5 Nutrition Tips to Improve Your Sleep
It’s no secret that stress can keep you up at night — and lately, you may feel like de-stressing just isn’t going to happen anytime soon. But your eating habits also affect your sleep quality, and that’s something you can control. A few simple tweaks to your diet may help you sleep a bit more soundly, so if you’ve been tossing and turning lately, try these 5 nutrition tips for a better night’s sleep.
1. Cut Out Caffeine in the Evening
One small study found that people who took 400 mg of caffeine — a little less than the amount found in a standard 16- to 20-ounce cup of brewed coffee — six hours before bedtime lost more than one hour of sleep.
Chances are, you’re not drinking a 16-ounce coffee before bedtime — but don’t forget that many soft drinks and teas also contain caffeine, says Melissa Perry, a registered dietitian at Orlando Health UF Health Cancer Center in Orlando, FL.
If you’re looking for something to sip before bed that won’t keep you up all night, choose caffeine-free herbal tea, like chamomile or ginger. Both can be part of a relaxing nighttime routine, Perry says.
2. Watch Your Alcohol Intake
Alcohol has a sedative effect, which may make you feel drowsy and fall asleep more easily. But if you consume too much, your sleep quality may suffer — you may wake up in the middle of the night and nab less restorative sleep, leaving you feeling groggy and unrested the following day, according to the National Sleep Foundation. Limit your consumption, and aim to stop drinking a few hours before bedtime.
3. Eat More Fiber (and Less Saturated Fat and Sugar)
In a small study of healthy adults, researchers found that a diet higher in saturated fat and sugar was linked to more restless sleep. A higher fiber intake, on the other hand, was associated with more time spent in slow-wave sleep (a.k.a. deep, restorative sleep).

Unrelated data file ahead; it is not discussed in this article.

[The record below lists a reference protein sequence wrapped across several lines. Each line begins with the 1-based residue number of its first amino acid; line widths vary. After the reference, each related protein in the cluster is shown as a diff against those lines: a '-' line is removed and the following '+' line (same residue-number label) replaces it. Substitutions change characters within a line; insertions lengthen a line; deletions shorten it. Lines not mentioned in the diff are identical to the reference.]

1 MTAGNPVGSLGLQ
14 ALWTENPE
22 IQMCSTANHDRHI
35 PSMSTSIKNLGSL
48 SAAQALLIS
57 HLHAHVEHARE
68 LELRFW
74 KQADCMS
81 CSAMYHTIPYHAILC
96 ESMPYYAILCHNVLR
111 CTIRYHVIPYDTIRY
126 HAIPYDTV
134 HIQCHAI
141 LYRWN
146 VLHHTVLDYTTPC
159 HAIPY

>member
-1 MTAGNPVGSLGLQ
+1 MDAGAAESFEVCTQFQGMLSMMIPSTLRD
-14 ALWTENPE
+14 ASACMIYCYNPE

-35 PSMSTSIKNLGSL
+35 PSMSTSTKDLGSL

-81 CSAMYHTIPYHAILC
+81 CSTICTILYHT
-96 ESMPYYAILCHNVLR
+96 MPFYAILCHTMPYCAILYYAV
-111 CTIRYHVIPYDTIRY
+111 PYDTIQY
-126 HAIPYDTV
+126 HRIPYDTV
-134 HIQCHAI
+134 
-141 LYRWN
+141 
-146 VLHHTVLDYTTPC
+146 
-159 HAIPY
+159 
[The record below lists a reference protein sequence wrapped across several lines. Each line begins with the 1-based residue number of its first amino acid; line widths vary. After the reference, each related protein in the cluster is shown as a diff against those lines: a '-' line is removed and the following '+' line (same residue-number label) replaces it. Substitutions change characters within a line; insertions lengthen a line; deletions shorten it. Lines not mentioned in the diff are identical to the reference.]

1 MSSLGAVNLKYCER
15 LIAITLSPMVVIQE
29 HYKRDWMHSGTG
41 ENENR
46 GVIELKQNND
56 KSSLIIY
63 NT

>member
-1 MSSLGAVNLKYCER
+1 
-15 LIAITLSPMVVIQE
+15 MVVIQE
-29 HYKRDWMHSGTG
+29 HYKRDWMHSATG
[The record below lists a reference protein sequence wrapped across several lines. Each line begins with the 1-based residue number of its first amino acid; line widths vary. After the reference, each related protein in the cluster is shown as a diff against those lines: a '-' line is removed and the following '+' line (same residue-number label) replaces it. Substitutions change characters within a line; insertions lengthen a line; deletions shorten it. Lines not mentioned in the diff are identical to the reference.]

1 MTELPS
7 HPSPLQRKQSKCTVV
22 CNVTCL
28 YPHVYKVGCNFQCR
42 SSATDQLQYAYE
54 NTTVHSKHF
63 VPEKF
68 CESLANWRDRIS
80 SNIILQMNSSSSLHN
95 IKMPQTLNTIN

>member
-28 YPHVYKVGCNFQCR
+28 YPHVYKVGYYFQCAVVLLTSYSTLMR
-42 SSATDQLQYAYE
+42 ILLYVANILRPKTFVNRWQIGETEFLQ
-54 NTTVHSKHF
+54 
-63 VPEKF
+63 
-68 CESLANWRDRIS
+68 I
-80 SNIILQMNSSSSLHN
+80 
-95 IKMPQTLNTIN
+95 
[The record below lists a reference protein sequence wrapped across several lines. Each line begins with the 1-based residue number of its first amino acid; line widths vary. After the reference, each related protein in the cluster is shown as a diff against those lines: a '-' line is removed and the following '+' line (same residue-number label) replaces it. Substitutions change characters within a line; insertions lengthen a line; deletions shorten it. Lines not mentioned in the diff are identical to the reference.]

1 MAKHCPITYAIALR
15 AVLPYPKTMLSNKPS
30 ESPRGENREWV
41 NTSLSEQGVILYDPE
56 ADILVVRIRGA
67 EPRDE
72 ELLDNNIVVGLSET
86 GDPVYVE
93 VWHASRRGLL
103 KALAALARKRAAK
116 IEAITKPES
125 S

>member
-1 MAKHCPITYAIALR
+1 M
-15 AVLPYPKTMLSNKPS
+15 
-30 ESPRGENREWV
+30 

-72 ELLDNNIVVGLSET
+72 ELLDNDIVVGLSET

And, of course, fiber has plenty of other healthy benefits, so aim for at least 28 grams a day. “Oatmeal with fresh berries for breakfast, or a side of broccoli or Brussels sprouts at dinner, are great high-fiber options to add to your diet,” Perry says.
4. Avoid Foods that Upset Your Stomach
If you have issues with acid reflux, you may experience nighttime heartburn, which can cause sleep disturbances. So if you’ve been having trouble getting a good night’s sleep, consider cutting out any foods that typically cause tummy troubles, such as greasy potato chips, spicy peppers, or alcohol.
5. Choose a Healthy Bedtime Snack
Ideally, you should stop eating a few hours before bedtime. But if you can’t shake a late-night craving, reach for something healthy. Almonds are a great option, says Jonathan Valdez, owner of Genki Nutrition and media spokesperson for the New York Academy of Nutrition and Dietetics — they contain melatonin, which helps to regulate your sleep-wake cycle.
A few foods — including tart cherries, milk, fatty fish, and kiwifruit — have also been researched for potential sleep-promoting benefits, but more studies are necessary to determine whether they can really help you get better zzz’s.